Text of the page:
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The full moon of March has many faces or expressions people have claimed to see. We always see the same face of the moon; however, we have given it multiple personalities with all the names assigned to it, especially this month’s moon.
Monday, March 29, marked the day of the full moon and if you were like me when gazing up in admiration, you might not have given thought to all the history that went along with this common astronomical event.
The history starts with all those names. One of those names is the Full Worm Moon, given because the ground is warming up and the worm castings appear. This of course is the reason for the return of the robins we all see as the first sign of spring.
Another name for this moon, for those in colder climates, is the Full Crow Moon. It is the time of year the crows caw returns to break the morning silence.
Travel a little farther north and the moon may be referred to as the Full Crust Moon because the melting and refreezing of the snow causes a hard crust to form across the surface of a snow-covered field.
If you live up in maple syrup country, you may call this moon the Full Sap Moon, signified by the tapping of the trees.
The last name for this moon is the Paschal Moon, and it is the first full moon of spring.
That ends the name-calling of this full moon; we now start with the history that surrounds this moon.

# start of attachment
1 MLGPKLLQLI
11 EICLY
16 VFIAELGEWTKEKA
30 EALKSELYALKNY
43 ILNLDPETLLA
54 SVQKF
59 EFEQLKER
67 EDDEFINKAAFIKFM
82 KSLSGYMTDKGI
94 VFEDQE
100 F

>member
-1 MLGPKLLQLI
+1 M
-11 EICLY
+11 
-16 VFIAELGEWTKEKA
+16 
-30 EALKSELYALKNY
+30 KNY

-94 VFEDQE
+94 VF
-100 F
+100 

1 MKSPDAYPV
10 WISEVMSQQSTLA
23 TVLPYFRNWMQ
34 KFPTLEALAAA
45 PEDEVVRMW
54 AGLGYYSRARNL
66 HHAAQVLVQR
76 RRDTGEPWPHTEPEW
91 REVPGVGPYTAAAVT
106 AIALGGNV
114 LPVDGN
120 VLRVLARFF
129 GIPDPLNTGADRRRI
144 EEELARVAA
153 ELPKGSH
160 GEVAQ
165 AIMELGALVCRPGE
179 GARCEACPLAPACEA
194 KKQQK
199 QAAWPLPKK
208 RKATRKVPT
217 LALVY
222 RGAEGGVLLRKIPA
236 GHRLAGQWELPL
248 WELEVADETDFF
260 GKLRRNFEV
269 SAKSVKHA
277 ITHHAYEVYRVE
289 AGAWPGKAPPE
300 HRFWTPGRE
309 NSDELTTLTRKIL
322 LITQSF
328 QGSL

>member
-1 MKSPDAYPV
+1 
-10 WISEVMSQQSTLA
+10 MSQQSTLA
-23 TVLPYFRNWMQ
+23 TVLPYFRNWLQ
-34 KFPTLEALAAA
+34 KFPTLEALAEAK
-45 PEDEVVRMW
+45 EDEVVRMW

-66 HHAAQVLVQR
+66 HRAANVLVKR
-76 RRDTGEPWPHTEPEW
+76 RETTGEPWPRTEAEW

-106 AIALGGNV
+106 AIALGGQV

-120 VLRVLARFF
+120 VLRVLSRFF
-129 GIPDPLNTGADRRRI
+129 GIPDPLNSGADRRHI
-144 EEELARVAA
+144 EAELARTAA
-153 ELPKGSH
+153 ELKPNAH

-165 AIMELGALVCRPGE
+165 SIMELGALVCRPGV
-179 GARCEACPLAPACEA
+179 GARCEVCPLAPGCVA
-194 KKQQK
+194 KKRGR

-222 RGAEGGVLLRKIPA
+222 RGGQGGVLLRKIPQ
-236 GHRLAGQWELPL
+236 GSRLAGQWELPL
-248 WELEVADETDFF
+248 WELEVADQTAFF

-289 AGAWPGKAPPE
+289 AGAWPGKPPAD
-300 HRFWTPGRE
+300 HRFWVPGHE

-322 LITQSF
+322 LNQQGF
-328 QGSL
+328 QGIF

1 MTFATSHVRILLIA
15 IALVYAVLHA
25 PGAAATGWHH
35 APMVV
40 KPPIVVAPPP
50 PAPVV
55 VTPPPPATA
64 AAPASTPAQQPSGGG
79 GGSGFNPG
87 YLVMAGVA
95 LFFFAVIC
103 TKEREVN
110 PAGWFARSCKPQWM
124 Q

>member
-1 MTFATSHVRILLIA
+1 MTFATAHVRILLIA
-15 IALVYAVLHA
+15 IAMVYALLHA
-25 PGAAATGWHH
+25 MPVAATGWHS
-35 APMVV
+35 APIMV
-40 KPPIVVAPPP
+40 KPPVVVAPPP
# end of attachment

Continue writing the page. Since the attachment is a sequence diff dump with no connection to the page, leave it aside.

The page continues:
Paschal Moon is the most significant name given to March’s full moon. The full moon sets the date for Easter. Paschal mystery means the suffering of Jesus. Simply put, Easter occurs on the first Sunday after the first ecclesiastical full moon, which takes place on or after the fixed date of March 21, the first day of spring. This means Easter can be as early as March 22 and as late as April 25.
This is an ecclesiastical full moon and spring, not astronomical full moon and spring. The two differ only slightly, as the days were set by the church to give Easter a universally working system to set the date. You can read an in-depth study at the United States Navy Observatory Web site on its Astronomical Applications Department page.
The next event in history has a biblical background also. Do you remember Herod the Great? Yes, he was the ruler that had all the 2-year-old and younger males killed after talking to the Magi. His death, according to Josephus, happened after an eclipse of the moon.
Lunar eclipses happen only when the moon is full. March 13, 1 B.C. was the day of an eclipse, which would have been visible in Jerusalem, and some historians suggest that was the full moon Herod’s death followed.
Julius Caesar’s counsel warned him about the Ides of March, or in our modern day lingo, “Watch out during the full moon of March.”
The Julian calendar began with a new moon and ended with the following new moon, and the middle of a month was a full moon known as Ides.
The soothsayer’s message was, “Your enemies are going to kill you in the middle of March.” However, Shakespeare said it much better in his play.
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Mark Jankowski is a senior technician at Ingram Planetarium. Reach him at email@example.com or by calling 575-0033.